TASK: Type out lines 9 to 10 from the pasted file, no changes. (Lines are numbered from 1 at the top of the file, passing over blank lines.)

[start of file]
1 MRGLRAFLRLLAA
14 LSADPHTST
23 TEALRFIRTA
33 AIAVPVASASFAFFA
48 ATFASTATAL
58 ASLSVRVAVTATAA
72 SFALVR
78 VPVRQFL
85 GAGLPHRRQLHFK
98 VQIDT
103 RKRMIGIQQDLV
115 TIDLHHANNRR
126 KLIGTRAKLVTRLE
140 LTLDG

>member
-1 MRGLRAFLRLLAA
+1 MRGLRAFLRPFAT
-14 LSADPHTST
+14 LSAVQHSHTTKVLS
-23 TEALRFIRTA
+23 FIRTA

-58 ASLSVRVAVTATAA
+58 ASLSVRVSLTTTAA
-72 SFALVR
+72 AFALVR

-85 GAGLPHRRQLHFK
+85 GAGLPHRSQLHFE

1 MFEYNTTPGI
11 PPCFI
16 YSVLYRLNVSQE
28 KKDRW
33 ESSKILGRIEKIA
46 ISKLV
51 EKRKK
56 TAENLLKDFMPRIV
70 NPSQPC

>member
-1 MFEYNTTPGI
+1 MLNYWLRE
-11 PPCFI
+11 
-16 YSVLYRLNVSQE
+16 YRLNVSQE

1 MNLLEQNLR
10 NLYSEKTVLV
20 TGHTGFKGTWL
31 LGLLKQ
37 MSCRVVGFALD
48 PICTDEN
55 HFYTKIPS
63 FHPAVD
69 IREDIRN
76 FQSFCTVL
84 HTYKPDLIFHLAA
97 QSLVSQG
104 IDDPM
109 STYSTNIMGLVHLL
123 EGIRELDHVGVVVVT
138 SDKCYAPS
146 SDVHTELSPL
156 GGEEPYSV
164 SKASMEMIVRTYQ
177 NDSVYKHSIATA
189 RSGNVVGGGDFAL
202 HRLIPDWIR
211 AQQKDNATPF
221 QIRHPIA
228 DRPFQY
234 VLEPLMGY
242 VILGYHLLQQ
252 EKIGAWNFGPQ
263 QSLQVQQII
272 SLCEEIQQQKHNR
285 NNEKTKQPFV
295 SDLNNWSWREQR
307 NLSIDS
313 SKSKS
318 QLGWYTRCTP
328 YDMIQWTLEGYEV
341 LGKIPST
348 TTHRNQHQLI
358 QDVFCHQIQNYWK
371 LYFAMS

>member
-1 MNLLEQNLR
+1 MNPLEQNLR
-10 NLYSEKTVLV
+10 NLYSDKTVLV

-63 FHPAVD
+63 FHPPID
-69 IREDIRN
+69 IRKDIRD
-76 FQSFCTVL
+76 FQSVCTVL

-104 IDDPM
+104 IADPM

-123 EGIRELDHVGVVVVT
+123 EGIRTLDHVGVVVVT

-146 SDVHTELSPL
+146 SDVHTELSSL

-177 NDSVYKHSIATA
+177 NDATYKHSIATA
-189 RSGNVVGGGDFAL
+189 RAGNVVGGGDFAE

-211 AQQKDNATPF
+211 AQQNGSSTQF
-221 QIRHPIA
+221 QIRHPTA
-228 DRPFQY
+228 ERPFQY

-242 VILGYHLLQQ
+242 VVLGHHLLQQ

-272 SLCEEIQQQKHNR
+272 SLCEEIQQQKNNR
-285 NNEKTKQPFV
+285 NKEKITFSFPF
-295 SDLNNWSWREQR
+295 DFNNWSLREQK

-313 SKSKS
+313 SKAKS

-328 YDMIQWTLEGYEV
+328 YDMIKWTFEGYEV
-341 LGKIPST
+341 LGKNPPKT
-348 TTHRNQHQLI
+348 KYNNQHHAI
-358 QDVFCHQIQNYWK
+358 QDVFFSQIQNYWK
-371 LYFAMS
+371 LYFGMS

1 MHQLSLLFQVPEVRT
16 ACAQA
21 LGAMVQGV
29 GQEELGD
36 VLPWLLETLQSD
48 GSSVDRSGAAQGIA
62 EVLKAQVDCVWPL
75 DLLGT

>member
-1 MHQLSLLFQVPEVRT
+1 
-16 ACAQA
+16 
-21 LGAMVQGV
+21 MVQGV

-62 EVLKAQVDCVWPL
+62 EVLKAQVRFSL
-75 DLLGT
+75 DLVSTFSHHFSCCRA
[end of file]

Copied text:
85 GAGLPHRRQLHFK
98 VQIDT